The Sound Design of Nolan’s “Inception”

August 2, 2010 by PSE in Sound Design

The Sound Design of Nolan’s “Inception”

It’s always going to be difficult designing sound for a film that delves deep into the surreal and bizzare. Throw an unhealthy amount of slow-motion into the mix and you have something of a sound design nightmare. With the right sound effects in the right places, however, you can ensure that dreams stay dreams and reality a reality. Mix Magazine offers an interesting look into how Richard King – supervising sound editor and sound designer – did just that, tackling the challenges that this summer’s Inception presented him with:

“In one very unusual scene, an entire neighborhood in Paris appears to rise up and curl onto itself as if it’s being peeled off the earth’s surface—something we’ve definitely never seen or heard before. “That sequence could sound like anything,” King offers. “It could be a very sci-fi, synth-y, smooth sound. The shot could totally rely upon music. It could be very frightening or awe-inspiring. Chris’ direction was that he wanted it to sound like massive machinery, like a huge watch mechanism—again, using a relatable sound for an image we’ve never seen. Imagine a machine that would be massive enough to move a city like that. That’s the sound that I tried to make. What you hear in the film is composed of all kinds of different sounds: It’s big metal groans and giant, heavy machinery moving, pivoting, clattering. I tried to create a little [sound] suite that would progress as the city rises and folds over.”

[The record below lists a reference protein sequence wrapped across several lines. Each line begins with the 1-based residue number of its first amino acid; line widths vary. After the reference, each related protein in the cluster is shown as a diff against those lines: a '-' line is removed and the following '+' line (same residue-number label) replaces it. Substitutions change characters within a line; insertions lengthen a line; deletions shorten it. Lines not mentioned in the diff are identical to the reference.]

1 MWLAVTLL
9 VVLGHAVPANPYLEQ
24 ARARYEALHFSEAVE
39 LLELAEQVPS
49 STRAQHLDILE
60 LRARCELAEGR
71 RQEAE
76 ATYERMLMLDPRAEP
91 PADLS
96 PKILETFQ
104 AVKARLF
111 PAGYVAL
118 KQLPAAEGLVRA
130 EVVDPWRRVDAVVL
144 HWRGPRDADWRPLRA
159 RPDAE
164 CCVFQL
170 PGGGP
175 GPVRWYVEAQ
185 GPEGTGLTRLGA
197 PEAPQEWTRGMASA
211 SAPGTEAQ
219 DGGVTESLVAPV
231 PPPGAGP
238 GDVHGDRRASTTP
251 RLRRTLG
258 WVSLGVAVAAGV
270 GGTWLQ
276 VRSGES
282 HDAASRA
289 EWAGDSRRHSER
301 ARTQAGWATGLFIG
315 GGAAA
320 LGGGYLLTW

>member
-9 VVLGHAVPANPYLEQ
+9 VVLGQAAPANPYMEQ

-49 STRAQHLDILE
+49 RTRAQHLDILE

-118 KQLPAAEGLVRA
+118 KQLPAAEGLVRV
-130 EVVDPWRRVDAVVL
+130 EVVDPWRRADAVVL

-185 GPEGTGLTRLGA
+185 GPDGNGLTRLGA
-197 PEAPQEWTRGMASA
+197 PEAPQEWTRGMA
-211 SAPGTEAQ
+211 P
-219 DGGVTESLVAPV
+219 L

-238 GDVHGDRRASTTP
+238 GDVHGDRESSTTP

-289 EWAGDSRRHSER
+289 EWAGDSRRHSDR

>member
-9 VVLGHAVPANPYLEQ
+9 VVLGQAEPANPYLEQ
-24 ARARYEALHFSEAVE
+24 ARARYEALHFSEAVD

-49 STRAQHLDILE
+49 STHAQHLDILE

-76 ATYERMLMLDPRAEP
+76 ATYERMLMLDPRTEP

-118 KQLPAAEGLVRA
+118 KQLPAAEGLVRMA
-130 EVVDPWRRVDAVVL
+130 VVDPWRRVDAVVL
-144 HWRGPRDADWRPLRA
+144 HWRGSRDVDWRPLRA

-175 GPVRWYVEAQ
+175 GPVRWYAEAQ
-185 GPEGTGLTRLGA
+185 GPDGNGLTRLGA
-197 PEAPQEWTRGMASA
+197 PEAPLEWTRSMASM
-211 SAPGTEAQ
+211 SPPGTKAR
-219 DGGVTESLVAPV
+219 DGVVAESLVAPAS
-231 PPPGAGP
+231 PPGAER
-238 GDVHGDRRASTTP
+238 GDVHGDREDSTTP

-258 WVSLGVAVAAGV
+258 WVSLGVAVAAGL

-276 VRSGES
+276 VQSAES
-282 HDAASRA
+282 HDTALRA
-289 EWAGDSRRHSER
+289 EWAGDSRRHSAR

King and his team also had to get creative when it came to sculpting the sound of the transitions from sleep to dreams—“a little bit of an audible cue that we’re transitioning somewhere,” King says. “We hooked two oscillators to a couple of giant subwoofers in a few different locations and recorded the result. We used Hennessy Street, which is a [Warner Bros.] back-lot street, to get a sense of an urban locale; inside one of the big WB soundstages; and also in a canyon in the mountains north of L.A. Then, using the oscillator, we dialed it from 10 or 12 Hz up into the audible hearing range—and not only does it start to activate and shake and rattle things in the interior spaces, but you hear this wave of sound that comes from nowhere that becomes quite massive as the sound comes up into 18, 20, 25Hz range.”

Read the whole article here. There are no spoilers, if for some reason you haven’t yet seen it.